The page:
Today's writing notes:
Working on: Skydwellers third edition
The first few chapters of this book really seem to drag on to me. I think it's because when I started writing it, I didn't have much idea of what I was doing, and I was kind of making up the plot as I was writing, so I spent a long time in Wilder's village because I had no idea what I wanted to do next. I realize now that I greatly dislike doing that - not the least because it leads to problems like these - so for longer works I always make sure to have a good-sized plot outline charted before I start writing. In this revision, I've been trying to streamline the beginning a bit so the pace is at least slightly more snappy. (But also probably it's because Wilder's village is so sleepy and samey that everything feels like it drags on there, so.)
Another fairly major edit I've made is to take out the Gralings' wings. See, I derived their species's design from a creature I'd conceptualized some years earlier, that I'd randomly given scraggly wings. When I decided to put them into Skydwellers, I felt like that element of their design worked well because it would be interesting if they grew themselves wings to try to emulate the Sky Gods. But now that I'm better at plot construction, I realize that if you incorporate a major design element like that, it should probably actually come into play in the plot. In previous editions of Skydwellers, once the wings are explained, they're really never mentioned again, and that's been eating at me. Plus, the Gralings are cool and all, but I really don't think they've managed to achieve species-wide genetic engineering. That aspect always felt kind of out-of-place in their civilization. So, considering removing their wings does absolutely nothing to alter the plot, I feel perfectly safe in taking out that element of their design.
That reminds me, another misconception that I need to clear up is that Gralings are not descended from humans who were mutated by the catastrophe 30,000 years ago. Gralings have always been an entirely separate sapient species and they've always been weird-looking. (Plus, the destruction that ended Mathchis's artificers' civilization was not nuclear-based--they were using aether weapons, which is a totally different type of energy than radioactivity.)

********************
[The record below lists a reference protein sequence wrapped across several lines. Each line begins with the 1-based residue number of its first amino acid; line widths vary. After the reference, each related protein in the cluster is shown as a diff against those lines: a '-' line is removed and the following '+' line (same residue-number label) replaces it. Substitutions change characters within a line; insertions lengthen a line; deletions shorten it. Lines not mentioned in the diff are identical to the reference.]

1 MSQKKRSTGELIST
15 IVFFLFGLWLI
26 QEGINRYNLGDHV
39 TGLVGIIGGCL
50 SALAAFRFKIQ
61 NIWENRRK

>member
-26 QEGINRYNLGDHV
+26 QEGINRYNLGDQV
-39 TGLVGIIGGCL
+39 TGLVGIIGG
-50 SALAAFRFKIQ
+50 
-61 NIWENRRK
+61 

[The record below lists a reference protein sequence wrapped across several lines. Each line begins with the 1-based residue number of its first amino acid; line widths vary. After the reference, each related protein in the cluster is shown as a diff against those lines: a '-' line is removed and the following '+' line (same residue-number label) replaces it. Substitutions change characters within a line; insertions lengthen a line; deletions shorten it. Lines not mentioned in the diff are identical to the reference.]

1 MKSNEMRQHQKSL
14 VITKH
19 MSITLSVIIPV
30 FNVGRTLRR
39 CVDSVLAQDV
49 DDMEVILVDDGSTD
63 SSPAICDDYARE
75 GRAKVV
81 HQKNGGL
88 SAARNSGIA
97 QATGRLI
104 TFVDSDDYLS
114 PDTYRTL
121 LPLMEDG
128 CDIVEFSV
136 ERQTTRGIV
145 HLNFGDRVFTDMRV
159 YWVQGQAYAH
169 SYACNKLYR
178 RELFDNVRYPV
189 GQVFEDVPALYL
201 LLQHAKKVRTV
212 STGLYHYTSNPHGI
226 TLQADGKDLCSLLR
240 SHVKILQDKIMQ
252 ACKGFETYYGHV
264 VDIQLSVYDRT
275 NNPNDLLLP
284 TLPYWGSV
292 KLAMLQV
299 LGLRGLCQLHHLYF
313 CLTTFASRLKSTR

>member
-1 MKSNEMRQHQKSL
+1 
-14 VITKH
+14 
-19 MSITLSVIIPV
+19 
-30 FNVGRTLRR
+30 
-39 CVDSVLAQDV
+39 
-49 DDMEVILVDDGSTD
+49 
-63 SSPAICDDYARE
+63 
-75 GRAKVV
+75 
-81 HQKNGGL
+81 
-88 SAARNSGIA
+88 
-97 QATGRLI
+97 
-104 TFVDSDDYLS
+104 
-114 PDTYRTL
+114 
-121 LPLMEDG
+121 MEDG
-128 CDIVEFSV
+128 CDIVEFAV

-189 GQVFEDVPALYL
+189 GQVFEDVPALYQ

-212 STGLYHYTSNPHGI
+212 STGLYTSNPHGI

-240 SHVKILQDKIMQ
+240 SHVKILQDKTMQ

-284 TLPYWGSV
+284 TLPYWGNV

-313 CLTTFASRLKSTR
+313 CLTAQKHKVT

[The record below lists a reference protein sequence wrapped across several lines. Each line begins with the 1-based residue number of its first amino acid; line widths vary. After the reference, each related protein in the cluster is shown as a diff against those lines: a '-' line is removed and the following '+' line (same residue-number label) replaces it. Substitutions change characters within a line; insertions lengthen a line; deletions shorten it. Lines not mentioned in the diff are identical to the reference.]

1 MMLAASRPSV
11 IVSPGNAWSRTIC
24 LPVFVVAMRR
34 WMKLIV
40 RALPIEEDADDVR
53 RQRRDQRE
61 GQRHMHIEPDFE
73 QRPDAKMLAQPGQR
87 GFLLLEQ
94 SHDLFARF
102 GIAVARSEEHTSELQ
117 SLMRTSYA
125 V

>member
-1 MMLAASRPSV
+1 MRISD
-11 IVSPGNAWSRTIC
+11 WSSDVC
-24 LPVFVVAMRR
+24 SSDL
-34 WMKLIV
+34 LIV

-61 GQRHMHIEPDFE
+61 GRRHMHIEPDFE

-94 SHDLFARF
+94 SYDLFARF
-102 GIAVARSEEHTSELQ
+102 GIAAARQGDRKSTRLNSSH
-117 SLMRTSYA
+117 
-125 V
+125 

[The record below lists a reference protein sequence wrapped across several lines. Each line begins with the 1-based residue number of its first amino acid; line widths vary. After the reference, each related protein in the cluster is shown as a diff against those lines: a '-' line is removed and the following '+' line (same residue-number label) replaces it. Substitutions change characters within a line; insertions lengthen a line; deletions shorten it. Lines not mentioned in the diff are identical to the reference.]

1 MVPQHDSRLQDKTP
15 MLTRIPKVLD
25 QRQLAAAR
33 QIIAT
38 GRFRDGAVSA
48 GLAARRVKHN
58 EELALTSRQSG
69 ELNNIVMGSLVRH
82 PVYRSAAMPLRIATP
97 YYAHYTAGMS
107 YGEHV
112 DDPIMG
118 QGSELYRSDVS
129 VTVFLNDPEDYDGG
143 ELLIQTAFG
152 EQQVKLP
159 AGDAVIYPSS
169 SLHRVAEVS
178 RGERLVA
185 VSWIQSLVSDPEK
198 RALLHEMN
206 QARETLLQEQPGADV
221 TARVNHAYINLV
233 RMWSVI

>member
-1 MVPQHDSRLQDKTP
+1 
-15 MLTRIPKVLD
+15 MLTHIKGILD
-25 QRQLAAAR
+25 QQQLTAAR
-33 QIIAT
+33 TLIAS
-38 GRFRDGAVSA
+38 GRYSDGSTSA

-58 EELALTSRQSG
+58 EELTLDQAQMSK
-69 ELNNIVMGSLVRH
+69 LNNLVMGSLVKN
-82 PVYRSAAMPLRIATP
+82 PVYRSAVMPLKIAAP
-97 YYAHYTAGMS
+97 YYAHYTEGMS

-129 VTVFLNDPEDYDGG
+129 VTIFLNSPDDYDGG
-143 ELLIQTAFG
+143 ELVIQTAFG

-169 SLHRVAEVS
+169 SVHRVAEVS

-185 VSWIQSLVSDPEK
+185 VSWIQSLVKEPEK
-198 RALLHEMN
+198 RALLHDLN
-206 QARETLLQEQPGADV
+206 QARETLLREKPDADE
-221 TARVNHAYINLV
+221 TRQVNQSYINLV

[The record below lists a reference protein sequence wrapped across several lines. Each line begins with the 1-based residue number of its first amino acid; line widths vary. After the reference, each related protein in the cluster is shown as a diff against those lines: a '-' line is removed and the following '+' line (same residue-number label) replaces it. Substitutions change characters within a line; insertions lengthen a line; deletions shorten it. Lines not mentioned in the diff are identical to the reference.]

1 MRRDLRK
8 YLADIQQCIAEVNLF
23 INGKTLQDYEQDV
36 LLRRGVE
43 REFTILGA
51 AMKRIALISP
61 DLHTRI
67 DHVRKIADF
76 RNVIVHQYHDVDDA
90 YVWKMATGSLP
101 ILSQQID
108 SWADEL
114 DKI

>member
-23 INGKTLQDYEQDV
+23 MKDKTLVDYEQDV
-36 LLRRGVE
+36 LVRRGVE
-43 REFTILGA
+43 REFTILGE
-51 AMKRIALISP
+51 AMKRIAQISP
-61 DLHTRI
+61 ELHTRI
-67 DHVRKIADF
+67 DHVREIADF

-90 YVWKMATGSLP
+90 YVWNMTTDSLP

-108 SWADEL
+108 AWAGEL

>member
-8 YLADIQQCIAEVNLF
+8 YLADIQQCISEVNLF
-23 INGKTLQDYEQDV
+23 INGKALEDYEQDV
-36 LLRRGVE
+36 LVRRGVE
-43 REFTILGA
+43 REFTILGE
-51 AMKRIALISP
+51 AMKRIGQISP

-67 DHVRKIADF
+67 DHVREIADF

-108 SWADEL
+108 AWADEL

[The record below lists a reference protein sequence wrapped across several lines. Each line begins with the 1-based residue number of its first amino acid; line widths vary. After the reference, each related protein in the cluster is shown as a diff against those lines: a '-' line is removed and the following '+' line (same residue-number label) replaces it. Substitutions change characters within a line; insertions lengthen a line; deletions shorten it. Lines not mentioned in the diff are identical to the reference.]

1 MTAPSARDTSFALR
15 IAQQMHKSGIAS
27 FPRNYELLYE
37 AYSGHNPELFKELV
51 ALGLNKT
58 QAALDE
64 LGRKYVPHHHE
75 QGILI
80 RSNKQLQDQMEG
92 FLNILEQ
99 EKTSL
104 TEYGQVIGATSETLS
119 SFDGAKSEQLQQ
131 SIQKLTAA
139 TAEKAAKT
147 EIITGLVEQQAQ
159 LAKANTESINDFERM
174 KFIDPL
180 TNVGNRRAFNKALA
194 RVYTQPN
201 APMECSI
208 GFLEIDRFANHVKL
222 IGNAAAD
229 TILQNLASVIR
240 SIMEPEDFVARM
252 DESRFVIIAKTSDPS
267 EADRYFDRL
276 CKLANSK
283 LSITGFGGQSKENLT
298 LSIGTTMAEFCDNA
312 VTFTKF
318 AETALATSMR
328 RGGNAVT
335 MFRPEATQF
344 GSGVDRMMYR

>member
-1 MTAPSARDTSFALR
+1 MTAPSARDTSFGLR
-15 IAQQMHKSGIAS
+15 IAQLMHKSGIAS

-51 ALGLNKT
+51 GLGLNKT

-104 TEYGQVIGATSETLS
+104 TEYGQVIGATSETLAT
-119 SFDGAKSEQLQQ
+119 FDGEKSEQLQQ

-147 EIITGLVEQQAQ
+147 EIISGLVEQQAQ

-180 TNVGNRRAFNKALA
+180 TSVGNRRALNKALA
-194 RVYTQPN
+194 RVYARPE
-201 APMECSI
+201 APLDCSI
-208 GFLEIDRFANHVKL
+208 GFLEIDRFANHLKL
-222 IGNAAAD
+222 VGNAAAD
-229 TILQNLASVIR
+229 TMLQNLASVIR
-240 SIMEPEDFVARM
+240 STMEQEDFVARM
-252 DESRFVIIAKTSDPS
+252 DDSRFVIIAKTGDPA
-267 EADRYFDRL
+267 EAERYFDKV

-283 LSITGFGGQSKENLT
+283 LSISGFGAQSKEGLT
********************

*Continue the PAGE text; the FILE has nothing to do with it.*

Also: so much unnecessary prose and dialogue tags that aren't "said" whyyyyyyyyy. It's funny how much one's writing can improve in just a few years. Writing tip: less wordiness is better. Cut out words that don't need to be there to convey the meaning of a sentence. For example, instead of "became engaged in explaining events", just a simple "explained events" will do just as well--perhaps even better, since it's snappier and clearer.
I also considerably reworked Wilder's and Rohui's conversation in Chapter 8. Rather than have it be a culmination of cultural tension, now it's about Rohui being mopey and overdramatic and wanting to give up because the other Freethinkers have been caught, and Wilder has to talk some sense into him. Overall there's a lot less contention and drama in this version, and I think it makes the book an overall pleasanter read.
Down to 76,000 words now! And I'm about 25% of the way through the manuscript. This is taking longer than I thought... probably because this thing is so olllddd.
Fraa is still fantastic. She definitely steals the show in this book and I'm not even mad.